Technology ID
E-249-2013-0

Novel In Vitro Granuloma Model for Studying Tuberculosis and Drug Efficacy

Linked ID
TAB-2772
Inventors
David Beall (CDC)
Frederick Quinn (CDC)
Kristin Birkness (CDC)
Manon Deslauriers (CDC)
Peter King (CDC)
Lead Inventors
Frederick Quinn (CDC)
Co-Inventors
David Beall (CDC)
Kristin Birkness (CDC)
Manon Deslauriers (CDC)
Peter King (CDC)
Development Stages
Prototype
Development Status
  • In vitro data available
  • Prototype
Research Products
Research Equipment
ICs
CDC
Commercial Applications
  • In vitro modeling system
  • Basic research into tuberculosis-host interactions
  • Drug candidate screening
CDC researchers have developed an in vitro model system designed to simulate early-stage Mycobacterium tuberculosis infection and induced granuloma formation. This modeling platform can be used for studying tuberculosis pathogenicity, identifying phenotypically-interesting clinical isolates, studying early-stage host cytokine/chemokine responses, and in vitro candidate-drug screening. The approach incorporates autologous human macrophages, human peripheral blood mononuclear cells, and mycobacteria to mimic in situ granuloma formation in a controllable in vitro environment. This technology would be broadly useful for investigations into the numerous facets of early granuloma host-pathogen interaction, ultimately leading to improved prevention, intervention, and treatment strategies.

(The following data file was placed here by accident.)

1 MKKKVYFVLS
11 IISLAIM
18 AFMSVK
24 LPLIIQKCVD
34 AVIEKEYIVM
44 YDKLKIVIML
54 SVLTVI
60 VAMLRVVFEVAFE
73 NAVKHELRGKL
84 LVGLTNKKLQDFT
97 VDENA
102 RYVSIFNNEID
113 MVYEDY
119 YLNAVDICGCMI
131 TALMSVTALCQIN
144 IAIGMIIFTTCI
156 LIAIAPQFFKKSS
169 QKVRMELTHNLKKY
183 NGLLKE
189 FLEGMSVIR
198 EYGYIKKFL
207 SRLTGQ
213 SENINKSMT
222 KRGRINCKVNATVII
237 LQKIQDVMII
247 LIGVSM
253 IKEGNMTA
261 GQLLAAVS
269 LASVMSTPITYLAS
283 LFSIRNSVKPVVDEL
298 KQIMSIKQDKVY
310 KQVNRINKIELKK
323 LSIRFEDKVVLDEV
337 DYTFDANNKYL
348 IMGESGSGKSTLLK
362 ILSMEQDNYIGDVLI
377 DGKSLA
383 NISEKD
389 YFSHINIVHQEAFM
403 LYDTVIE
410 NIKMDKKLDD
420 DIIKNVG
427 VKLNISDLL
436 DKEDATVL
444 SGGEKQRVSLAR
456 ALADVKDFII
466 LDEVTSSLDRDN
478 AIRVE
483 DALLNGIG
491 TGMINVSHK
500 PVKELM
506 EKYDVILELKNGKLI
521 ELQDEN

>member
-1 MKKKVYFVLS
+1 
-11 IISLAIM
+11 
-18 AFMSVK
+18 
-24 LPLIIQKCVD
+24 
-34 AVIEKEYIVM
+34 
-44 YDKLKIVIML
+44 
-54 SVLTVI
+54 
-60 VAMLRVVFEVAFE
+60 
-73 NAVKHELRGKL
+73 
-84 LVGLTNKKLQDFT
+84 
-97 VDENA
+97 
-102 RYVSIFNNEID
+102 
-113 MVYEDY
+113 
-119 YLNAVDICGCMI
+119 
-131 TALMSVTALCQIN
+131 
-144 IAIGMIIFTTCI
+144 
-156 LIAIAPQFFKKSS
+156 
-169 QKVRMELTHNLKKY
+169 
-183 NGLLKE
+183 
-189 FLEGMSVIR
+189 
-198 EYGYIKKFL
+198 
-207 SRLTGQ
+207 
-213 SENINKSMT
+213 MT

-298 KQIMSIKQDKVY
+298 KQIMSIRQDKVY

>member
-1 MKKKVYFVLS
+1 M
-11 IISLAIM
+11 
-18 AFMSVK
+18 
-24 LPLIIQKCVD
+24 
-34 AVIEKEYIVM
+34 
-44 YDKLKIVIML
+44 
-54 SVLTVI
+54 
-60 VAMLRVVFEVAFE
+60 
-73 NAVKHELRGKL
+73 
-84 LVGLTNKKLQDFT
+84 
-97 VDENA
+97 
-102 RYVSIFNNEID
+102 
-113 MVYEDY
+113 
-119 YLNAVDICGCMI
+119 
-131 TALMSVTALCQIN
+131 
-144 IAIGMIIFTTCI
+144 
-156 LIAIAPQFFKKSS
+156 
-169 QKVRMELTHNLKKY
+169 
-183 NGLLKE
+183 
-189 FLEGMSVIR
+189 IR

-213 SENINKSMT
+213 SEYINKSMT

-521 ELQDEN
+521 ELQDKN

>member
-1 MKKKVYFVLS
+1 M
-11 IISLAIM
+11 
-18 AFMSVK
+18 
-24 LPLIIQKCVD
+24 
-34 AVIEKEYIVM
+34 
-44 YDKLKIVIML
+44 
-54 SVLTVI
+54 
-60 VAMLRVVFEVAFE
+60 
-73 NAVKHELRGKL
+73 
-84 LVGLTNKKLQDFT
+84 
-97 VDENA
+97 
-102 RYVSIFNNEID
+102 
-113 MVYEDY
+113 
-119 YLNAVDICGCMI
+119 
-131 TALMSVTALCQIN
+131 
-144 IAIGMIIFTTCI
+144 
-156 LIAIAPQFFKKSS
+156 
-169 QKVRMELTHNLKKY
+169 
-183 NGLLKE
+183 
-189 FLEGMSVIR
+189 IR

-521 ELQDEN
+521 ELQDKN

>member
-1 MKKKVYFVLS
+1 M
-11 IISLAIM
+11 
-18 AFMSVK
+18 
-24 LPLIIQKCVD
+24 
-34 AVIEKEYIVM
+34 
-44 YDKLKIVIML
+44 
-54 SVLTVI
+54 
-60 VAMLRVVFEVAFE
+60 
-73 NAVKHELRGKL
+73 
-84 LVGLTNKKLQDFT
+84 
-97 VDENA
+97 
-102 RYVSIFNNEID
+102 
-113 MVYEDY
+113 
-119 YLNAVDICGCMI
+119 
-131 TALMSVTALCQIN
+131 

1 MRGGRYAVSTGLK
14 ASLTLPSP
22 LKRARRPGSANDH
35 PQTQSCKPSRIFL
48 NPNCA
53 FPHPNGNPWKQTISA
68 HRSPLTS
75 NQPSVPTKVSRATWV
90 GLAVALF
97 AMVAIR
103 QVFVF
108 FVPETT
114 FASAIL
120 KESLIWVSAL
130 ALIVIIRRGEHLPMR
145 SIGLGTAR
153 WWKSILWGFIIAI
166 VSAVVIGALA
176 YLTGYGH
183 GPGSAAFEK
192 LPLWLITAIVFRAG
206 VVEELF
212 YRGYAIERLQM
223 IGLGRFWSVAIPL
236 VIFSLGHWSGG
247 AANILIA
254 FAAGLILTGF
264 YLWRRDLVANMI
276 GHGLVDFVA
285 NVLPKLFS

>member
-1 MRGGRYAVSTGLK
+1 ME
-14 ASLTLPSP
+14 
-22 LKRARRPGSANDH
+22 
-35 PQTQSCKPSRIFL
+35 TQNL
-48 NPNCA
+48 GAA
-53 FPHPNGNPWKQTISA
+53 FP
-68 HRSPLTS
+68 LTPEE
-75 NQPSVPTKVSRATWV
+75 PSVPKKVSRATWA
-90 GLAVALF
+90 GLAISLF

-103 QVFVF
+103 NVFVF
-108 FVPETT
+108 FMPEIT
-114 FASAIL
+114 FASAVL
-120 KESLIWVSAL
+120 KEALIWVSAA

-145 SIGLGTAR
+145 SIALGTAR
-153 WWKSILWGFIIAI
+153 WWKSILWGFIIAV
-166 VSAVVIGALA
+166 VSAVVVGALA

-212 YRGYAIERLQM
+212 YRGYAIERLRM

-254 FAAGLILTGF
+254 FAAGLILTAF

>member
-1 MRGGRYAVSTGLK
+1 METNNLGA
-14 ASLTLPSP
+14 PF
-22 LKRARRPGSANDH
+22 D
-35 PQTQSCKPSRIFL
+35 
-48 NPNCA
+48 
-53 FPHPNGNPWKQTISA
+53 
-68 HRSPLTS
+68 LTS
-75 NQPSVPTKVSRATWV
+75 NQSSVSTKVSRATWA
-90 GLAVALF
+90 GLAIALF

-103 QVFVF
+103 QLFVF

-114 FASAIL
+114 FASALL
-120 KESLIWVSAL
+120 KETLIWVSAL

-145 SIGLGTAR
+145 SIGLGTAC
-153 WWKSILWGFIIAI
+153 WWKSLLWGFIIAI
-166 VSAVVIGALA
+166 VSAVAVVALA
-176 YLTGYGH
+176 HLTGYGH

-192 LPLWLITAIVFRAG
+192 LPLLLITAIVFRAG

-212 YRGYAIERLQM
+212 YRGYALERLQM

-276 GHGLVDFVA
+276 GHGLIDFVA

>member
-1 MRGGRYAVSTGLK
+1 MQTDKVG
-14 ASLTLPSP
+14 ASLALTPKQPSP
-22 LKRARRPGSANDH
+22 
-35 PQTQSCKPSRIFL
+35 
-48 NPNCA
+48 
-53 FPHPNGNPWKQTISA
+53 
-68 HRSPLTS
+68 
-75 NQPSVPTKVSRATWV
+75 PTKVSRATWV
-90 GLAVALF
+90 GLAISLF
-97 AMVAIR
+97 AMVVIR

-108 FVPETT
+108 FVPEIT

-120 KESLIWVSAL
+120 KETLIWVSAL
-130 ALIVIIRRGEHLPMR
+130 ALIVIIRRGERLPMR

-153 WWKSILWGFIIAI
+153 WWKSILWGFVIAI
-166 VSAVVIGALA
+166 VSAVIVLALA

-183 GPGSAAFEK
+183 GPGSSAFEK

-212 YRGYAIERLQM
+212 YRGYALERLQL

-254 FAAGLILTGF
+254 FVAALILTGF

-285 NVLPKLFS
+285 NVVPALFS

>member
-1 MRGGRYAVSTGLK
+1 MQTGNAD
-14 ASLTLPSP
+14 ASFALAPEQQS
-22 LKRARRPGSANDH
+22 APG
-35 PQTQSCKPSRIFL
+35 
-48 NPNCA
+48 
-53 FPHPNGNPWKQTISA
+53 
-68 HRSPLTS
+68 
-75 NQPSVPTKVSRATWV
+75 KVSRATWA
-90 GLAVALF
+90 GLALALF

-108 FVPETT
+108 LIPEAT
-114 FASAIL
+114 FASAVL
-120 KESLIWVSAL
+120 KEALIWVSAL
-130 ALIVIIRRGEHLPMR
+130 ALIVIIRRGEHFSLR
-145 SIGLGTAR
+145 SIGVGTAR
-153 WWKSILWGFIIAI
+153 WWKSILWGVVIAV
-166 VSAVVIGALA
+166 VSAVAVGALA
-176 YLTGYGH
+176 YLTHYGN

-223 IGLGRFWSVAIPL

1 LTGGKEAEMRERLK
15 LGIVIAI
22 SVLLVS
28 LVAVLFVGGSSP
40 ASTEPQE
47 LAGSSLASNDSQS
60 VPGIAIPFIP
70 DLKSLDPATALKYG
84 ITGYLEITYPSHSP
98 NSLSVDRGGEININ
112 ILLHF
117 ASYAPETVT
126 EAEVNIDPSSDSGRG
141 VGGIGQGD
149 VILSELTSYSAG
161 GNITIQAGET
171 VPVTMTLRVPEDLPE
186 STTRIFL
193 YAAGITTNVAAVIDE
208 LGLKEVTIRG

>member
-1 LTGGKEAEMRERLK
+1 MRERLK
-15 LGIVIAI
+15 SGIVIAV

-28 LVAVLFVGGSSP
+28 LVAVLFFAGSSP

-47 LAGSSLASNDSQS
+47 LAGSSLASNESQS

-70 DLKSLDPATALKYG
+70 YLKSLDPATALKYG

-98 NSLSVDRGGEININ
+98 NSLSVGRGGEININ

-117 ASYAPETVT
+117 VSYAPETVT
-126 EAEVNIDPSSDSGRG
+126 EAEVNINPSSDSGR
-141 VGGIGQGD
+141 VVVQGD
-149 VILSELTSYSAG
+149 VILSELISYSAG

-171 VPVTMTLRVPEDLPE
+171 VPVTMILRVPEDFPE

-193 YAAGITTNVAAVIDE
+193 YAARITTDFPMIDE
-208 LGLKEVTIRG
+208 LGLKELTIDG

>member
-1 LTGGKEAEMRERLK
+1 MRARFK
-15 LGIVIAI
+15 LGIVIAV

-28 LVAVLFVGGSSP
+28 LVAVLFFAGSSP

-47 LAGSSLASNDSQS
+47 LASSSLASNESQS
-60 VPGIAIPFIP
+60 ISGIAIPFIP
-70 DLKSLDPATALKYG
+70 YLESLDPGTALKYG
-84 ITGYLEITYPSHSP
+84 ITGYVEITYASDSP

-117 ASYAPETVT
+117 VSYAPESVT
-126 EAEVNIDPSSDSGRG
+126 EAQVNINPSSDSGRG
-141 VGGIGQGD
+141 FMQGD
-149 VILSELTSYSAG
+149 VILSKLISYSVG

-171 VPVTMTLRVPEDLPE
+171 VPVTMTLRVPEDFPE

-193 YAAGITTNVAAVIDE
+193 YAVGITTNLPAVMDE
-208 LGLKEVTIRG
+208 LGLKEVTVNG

Competitive Advantages
  • Low-cost alternative for modeling mycobacterial infections within complex tissue systems
  • Allows researchers to examine early-stage granuloma formation in a highly controllable, human-based modeling system
  • Cost-effective screening of potential therapeutic compounds and/or phenotypically-interesting mycobacteria

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